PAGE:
There were four of us at the first meeting and everyone had something to actively work on. One person had revisions of her Masters research project to return to a journal. Another had a manuscript she had written for a class ready to submit. Another faculty member wanted to revisit the work she completed as a Masters student. And then myself who was in the position of just having two papers accepted for publication and was awaiting reviewer responses to another two. And I published everything out of my Masters — but that was over 10 years ago and the publication world has changed quite a bit since then. A few others have joined us since then mostly working on new things that will all require literature searches or discussions about approach. Others are in the process of writing up their research thesis and just want to talk about the writing.
So how do I conduct the meetings? I wing it. And to be honest, I’m anxious and nervous in anticipation of that. My goal is that the group can be self-sustaining and that I will turn out to be one of many leaders. The most difficult aspect of reaching our faculty members is that in a culture of teaching, we’ve become accustomed to believing that our lectures, students, our grading responsibilities are our only priority and always come first. Academic writing guru Jo Van Every (@jovanevery) posted on Twitter a phrase I use regularly. I loosely paraphrase here:
Your students are not more important than your writing, and your writing is not more important than your students. They are equally important and they both deserve to be prioritized.
For example, I have 13 papers left to grade to be done but I’m writing this blog instead. I also have a paper to revise and get back to a publisher and that is going to get some of my time this weekend and next week too. Hence why rule number one is to block off writing time and protect it. It may not be a day, but a couple hours here and there. Set it like an appointment in your calendar and don’t let anything interfere with the time. Writing is hard. Thinking about writing is daunting so it is very EASY to say, “I need to be doing something else,” like grading papers. Chances are that “something else” is in your comfort zone. Even good writers can get pushed out of their comfort zone while facing a blank page.
(Incidentally, I need to write more tweets involving J.K. Rowling because that one was pretty popular)
I try to keep the meetings under an hour (half hour preferably) and everyone must walk out of the room with a plan to get something done, no matter how small that something is. Here are some of the topics we have addressed at the meeting. All these topics have been spurred on by the needs of the members present. I start each meeting with everyone reporting on progress of their goal or identifying a goal they have. These goals and progress reports have inspired many discussions. The goals are also intended to help with accountability.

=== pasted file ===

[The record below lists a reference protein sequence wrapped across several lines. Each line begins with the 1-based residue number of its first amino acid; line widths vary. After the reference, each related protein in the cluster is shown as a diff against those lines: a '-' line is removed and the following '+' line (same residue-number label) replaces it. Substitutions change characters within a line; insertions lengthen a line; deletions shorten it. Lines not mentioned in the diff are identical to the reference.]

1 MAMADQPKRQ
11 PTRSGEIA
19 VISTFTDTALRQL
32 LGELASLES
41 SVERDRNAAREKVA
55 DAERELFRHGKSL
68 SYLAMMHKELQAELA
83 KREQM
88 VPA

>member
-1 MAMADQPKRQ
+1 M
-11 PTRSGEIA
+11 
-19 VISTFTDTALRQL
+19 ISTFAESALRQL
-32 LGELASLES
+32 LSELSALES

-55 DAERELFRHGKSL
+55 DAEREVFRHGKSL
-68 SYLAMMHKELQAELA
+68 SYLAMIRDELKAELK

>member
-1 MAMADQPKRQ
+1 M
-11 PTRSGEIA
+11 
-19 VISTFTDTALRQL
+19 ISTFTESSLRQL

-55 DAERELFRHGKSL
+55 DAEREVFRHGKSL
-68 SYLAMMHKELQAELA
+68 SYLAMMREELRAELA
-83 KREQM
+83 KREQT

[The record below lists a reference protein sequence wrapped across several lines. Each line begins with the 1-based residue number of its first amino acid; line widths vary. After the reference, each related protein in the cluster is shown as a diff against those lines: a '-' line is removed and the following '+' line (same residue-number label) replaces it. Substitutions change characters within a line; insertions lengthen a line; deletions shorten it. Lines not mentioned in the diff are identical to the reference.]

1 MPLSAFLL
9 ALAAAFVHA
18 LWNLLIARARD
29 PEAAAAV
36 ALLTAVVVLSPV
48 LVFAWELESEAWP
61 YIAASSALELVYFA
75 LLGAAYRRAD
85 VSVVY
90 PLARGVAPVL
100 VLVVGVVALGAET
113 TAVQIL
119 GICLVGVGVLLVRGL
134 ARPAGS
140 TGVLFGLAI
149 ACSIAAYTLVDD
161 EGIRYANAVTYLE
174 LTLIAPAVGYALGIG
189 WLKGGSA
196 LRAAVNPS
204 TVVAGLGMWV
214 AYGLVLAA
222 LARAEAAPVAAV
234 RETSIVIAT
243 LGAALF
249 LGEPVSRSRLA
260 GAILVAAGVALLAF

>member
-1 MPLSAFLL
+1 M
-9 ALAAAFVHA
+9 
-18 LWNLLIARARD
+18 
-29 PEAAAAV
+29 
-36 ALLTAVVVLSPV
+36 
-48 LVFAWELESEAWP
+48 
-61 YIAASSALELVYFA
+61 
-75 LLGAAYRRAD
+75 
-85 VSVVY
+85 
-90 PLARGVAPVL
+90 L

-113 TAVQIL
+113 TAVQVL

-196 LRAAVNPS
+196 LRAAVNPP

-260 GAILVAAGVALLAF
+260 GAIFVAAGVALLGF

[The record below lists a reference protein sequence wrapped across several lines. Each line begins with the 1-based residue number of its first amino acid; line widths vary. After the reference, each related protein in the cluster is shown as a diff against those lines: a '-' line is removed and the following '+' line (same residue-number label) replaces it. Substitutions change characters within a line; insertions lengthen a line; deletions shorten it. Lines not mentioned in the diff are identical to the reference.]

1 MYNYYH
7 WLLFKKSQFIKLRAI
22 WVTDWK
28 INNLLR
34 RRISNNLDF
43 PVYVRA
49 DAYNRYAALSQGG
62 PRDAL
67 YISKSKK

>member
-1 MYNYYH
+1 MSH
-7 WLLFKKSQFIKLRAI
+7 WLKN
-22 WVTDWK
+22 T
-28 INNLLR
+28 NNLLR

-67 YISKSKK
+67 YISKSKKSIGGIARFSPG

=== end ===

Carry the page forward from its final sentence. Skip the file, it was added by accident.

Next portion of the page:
Topics for discussion:
How to pick a journal to submit to.
How to react or respond to reviewer comments.
I’ve talked about my own publication experiences, of which certainly I have not experienced every possible scenario out there but in my 12 publications and submissions, I’ve had a lot of interesting things happen.
Writing topic ideas suitable for publication and where they come from.
Literature searching and libraries (as struggle for us — our library is funded to support diploma education not baccalaureate).
Creating a presentation first and using that as an outline for a paper.
Finding the right voice for your work.
Sometimes we just talk about how hard it is to write.
Sometimes we talk about how hard it is to find time.
Topics specific to the act of writing are the ones I like talking about the most. One of my colleagues is writing her qualitative findings for an amazing project about the cancer care experiences of rural patients. She has been emotionally invested with her subjects and this project is such a passion for her. Her feedback from her advisor was that her writing was stilted and read like a clinical analysis found in a chart. She needed to come and talk and just get permission to put herself in the work. The writing she needed to do felt strange to her. We’ve had objectivity and anonymity beaten into us through most of our academic schooling.
The main thing I have learned (or rather confirmed) is that faculty writing self-efficacy, especially in faculty with teaching focuses, is a significant issue. If imposter syndrome is bad in tenured faculty, believe me, it engulfs faculty who have been cultured to believe they are lesser and that their ideas are less important than those with fancy degrees. It this might be a gender thing as well. Remember, my discipline is nursing. All the members of my mentorship group are women.
I don’t believe you need a lot of writing experience to lead such a group. I have a lifetime of writing experience both creative and academic. I have experience publishing but my experience is by no means extensive. All you need is one person willing to organize the meetings. What happens at those meetings takes care of itself. The goal is to motivate, inspire, and keep interested writers accountable — not unlike the fiction and poetry writer’s groups I have belonged to in the past. The point is to get people together to talk about writing and realize that their struggles are not unique.
I would be interested in hearing your experiences? What would you find helpful if you were a member of such a group? If you have such a group at your institution, what are its objectives and topics of discussion? What have been your successes and pitfalls? We are just getting started in our group and have had 3 meetings in total. I am in search of inspiring ideas. I’ll be honest, my greatest fear is that I will set a meeting and people will stop comings. So far, though, so good.
Addendum: I found out just now, I broke the first AND second rules of writing club.